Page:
Monday, March 6, 2017

Gendered Language

Before Mr. Robertson's discussion and the reading about gendered language, I had never really thought about it before. I had thought about some things that stem from it, like women being taught to be more passive and polite, but I had never really connected it to how we're taught to speak as children. We talked about how language is used and reacted to by different genders. For example: we discussed swearing. When a girl swears, she is told, "that's not very ladylike" or "that's not attractive" or something along those lines, whereas when a boy swears, he is basically only told, "hey, don't say that." Robin Lakoff emphasized that from a young age, girls are taught that they can't speak strongly and that they are not allowed to assert their will as much as boys.

The idea of women not being allowed to be assertive came up many times throughout the discussion; we talked about how women say, "like" more often than men, a word which softens phrases and makes them less assertive. Women also avoid saying direct statements and turn them into questions to seem less assertive. We also talked about a study that was done by Stanford about business performance review differences between men and women. In many of the assessments, women are criticized for communicating directly and aggressively, something that men are praised for. Also, in the study, it was noticed that women were praised more on group and collaborative work rather than being praised on specific, individual business outcomes like men were. The conclusion of this study suggests that the way women are taught and expected to speak is what is keeping them from rising up as high as men in the business world, which I think is accurate.

We also talked about the article written by Sheila McAuliffe, which talks about how genderlects are established at a very young age. In the article, it talks about how boys' writing is much more focused on contest, power, physicality, and honor, whereas girls' focused more on community, conflict resolution, social awareness, and cooperation. We discussed with Mr. Robertson how boys aren't taught to be as attentive to detail as girls, and how girls are taught to be more descriptive and "use your words" more than boys. This reminded me of Chimamanda Adichie's verse in Flawless by Beyonce, she says, "We teach girls to shrink themselves, to make themselves smaller. We say to girls, 'you can have ambition, but not too much...'" She basically calls out the fact that women are taught to be passive and to not assert ourselves as much as men.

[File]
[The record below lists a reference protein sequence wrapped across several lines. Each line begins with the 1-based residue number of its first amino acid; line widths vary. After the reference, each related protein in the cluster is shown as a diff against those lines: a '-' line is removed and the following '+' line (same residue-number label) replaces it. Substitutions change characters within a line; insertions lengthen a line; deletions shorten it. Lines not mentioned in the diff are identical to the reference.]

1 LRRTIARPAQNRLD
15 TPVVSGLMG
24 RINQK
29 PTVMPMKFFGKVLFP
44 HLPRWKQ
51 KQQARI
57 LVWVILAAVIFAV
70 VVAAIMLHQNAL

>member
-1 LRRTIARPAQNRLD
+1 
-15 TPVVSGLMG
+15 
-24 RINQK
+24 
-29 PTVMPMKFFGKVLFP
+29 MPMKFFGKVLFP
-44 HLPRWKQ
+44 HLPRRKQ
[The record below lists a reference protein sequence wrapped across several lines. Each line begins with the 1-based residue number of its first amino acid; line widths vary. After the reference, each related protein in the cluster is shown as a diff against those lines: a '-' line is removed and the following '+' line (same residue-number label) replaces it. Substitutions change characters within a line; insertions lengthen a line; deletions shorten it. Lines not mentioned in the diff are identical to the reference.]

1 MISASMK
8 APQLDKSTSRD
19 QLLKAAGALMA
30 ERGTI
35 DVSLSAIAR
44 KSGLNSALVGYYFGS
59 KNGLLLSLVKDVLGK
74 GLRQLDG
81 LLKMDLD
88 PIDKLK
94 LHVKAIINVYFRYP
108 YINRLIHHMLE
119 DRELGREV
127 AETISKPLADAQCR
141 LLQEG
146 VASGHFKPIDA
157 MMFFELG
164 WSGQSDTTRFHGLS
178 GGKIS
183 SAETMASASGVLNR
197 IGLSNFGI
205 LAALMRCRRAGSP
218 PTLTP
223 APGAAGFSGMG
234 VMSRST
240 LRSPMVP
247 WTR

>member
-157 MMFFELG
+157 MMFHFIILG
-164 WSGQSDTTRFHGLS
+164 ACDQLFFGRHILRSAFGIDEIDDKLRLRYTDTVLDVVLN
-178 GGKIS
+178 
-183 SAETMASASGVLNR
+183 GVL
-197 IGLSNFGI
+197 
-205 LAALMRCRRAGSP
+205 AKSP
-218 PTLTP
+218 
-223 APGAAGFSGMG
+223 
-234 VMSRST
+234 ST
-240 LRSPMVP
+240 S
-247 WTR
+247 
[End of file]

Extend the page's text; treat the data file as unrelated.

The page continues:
I think that genderlects and the fact that girls and boys are taught to think of themselves in different ways from each other when they are young can be dangerous. Girls are taught to not be assertive and, essentially, to not be ambitious, which can result in low self-esteem, and the feeling that they are not as good as men. Boys, on the other hand, are taught to be strong and tough, they are told not to cry and to feel ashamed when they show emotion, which leads to pent up anger and sadness and can lead to depression and other mental illnesses in the future. I understand that genderlects are unlikely to go away, but I think that it is important to at least try to make them less prominent and to teach all girls and boys the same basic ideas and values when they are young, in order to make them more equal when they grow up, which will give them similar viewpoints and future generations after them will be taught equally as well.




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